SSDR 2.0 WAN Connectivity - Home Network Prep and Considerations

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  • Updated 4 years ago
  • (Edited)

At the time of this writing, SmartSDR 1.4 has not been released (full Local Area Network (LAN) full client support).  Sometime next year, SmartSDR 2.0 will be release and will include Wide Area Network or WAN full client support (accessing your Flex 6000 from the Internet).

I know there are many unknowns as development of both 1.4/2.0  is ongoing.  With that being said, an understanding of how and what type of networking support/architecture is going to be required to make WAN connectivity work.  If this has not been decided, the development team could not move forward.

To set the stage for my questions....most of us have a single, routable IP address issued to our home router via our ISP's DHCP servers.  Our home routers maintain that single, dynamic IP address and allows all of our home connected devices to communicate with the internet through that single IP.  This is accomplished via common network protocol called Network Address Translation or NAT.  All of the devices on the internal network are assigned non-routable IP addresses, usually in the 192.168.1.xxx range.  In this network typography, UDP traffic is not broadcast to the internet from the internal home network (thank God).  Therefore, the current UDP broadcasts FRS currently employs to provide radio discovery to the SmartSDR client will not work for WAN based clients.  A different method will need to be (has been?) developed.

What scheme then will be used to allow discovery of our Flex 6000 radios which sits behind a network infrastructure such as this?   Will the radio be required to be exposed to the internet via sitting in the router's DMZ?  Will a specific range of TCP/IP ports be required to be opened? 

A method FRS might chose to use is to have the 6000 radio make and maintain periodic contact with a "FRS" server.  This server would then maintain the current IP address of each of our 6000 radios.  Under this scheme, the client would automatically first make connection to the FRS server which would then supply the current IP address of our radio to the WAN Client. The client would then make a direct connection to the radio for the remainder of the session.  This scheme is similar to how the Splashtop Remote Desktop product functions.  The Splashtop Streamer is loaded on all the host PC's you might want to connect to remotely.  Streamer maintain periodic contact with the Splashtop corporate server.  When you start the Splashtop remote client, it first connects to the Splashtop corporate servers. After the user authenticates, the user is provided a list of their own home computers. When the user selects from the list, the remote client is provided the IP address of the host and then a connection is made directly to the host computer.

FRS might alternatively employ a fully disassociated, fully distributed scheme.  Under this method, the amateur radio operator would likely be obligated to always know the current IP address assigned to their router from their ISP or make use of some sort of Dynamic DNS service.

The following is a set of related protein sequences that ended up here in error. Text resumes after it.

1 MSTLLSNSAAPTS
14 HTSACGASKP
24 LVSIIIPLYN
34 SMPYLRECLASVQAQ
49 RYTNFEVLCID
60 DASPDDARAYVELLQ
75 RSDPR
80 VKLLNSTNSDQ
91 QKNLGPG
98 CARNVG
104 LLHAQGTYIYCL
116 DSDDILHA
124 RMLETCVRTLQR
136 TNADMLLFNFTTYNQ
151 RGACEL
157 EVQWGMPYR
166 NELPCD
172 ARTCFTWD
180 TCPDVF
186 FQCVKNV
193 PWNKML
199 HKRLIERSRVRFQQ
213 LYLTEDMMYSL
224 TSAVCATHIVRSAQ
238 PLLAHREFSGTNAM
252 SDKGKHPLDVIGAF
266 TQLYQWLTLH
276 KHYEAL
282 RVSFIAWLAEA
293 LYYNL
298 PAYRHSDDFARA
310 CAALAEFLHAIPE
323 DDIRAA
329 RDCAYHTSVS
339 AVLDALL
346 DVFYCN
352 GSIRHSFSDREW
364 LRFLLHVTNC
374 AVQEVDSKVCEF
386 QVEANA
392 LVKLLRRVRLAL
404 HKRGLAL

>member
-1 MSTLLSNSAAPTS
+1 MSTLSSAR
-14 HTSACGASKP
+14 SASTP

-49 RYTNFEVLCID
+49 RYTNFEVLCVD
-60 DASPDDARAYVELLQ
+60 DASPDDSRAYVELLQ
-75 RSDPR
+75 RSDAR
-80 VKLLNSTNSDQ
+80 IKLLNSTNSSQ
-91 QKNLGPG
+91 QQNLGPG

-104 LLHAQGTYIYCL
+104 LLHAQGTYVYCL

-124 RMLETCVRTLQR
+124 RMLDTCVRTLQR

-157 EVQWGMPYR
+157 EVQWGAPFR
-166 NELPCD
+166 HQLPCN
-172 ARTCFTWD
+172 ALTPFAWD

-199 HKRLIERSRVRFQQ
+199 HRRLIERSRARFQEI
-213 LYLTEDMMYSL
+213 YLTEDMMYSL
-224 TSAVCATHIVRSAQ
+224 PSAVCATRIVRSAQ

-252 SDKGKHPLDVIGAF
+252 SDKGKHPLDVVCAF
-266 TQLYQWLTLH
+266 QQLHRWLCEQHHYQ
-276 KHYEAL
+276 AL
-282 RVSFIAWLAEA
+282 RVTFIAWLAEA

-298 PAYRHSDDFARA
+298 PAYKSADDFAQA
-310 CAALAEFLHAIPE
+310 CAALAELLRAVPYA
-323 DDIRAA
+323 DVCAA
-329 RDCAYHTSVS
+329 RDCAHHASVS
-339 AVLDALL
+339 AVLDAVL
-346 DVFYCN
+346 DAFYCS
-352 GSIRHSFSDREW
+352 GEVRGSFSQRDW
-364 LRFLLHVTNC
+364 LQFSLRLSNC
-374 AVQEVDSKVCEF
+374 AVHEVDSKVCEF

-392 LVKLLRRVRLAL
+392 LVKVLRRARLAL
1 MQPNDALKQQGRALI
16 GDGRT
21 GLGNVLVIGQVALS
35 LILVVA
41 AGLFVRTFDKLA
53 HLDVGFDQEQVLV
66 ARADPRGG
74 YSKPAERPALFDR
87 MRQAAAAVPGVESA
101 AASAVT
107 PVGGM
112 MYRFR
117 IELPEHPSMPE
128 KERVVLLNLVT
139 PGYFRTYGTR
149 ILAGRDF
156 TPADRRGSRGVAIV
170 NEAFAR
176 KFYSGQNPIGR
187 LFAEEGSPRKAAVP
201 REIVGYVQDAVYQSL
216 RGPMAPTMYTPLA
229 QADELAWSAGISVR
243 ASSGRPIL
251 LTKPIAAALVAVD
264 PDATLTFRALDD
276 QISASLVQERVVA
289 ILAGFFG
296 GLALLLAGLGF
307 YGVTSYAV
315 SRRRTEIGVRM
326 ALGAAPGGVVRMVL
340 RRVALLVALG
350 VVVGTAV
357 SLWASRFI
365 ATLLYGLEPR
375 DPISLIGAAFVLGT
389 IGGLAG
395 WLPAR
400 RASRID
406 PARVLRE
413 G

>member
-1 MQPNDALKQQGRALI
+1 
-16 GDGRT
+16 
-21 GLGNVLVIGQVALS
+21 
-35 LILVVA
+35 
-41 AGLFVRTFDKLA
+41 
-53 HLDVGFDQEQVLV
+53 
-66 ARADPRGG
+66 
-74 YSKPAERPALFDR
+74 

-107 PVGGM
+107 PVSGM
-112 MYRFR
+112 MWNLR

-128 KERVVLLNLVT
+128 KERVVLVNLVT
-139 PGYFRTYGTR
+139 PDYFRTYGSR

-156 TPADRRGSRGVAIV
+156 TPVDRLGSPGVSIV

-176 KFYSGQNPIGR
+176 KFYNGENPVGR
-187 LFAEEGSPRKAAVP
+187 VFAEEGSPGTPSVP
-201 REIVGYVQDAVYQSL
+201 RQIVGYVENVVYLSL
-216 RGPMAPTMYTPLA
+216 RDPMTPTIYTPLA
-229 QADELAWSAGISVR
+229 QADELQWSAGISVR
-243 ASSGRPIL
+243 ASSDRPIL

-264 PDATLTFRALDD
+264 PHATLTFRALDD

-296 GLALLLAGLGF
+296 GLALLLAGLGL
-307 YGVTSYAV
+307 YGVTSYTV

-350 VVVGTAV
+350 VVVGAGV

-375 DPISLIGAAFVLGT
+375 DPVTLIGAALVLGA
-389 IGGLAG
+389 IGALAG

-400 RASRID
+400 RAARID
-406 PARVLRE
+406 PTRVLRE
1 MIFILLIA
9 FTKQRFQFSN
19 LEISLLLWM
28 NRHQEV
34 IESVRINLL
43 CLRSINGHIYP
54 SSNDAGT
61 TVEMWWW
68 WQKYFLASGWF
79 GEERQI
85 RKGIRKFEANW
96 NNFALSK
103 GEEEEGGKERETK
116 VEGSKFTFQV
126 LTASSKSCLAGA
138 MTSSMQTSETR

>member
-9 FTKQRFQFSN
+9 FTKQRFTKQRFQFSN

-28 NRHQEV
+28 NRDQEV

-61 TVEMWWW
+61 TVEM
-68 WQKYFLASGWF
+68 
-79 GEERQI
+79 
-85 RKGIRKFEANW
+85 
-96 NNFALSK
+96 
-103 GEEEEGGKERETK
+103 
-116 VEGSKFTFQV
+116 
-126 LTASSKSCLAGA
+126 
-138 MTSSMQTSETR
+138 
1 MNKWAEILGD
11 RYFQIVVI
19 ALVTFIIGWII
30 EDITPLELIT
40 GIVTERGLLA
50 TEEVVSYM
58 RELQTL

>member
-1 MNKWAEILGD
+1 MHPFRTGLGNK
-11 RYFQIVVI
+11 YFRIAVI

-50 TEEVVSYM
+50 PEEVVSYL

My questions are borne from wanting to know if we will need to have any specific infrastructure in place, ready and available to accommodate SSDR WAN support.  I'm not looking for FRS to disclose any trade secrets.  I'm only hoping for information on general architectural direction which the development team is obviously already operating from.  This information will allow all of us to be ready immediately when WAN support is released next year.

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Jay -- N0FB, Elmer

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Posted 4 years ago

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Nick - W2NER

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I'm not going to answer for Flex but in the way other remote applications work I'm reasonably sure you will need to use port forwarding on your router.  That's the direction I would go if I were flex and as a IT architect it would be the best and most straight forward direction to head.  Now they could use SSL as well but that's another entire configuration thing to address.  In my opinion the network exposure and security is up to the end user to configure.
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Jay -- N0FB, Elmer

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Hi Nick!  Port forwarding is great once that you know and make the connection to the router which your radio is connected to.  From an internet client perspective how do I find my radio?  How is the radio discovery portion going to work?  

That is what this post is about.
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Jim Gilliam

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More than likely in the set up for WAN, you will be asked to enter your I/P address or DNS name and the port number you have programmed into your router.

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Nick - W2NER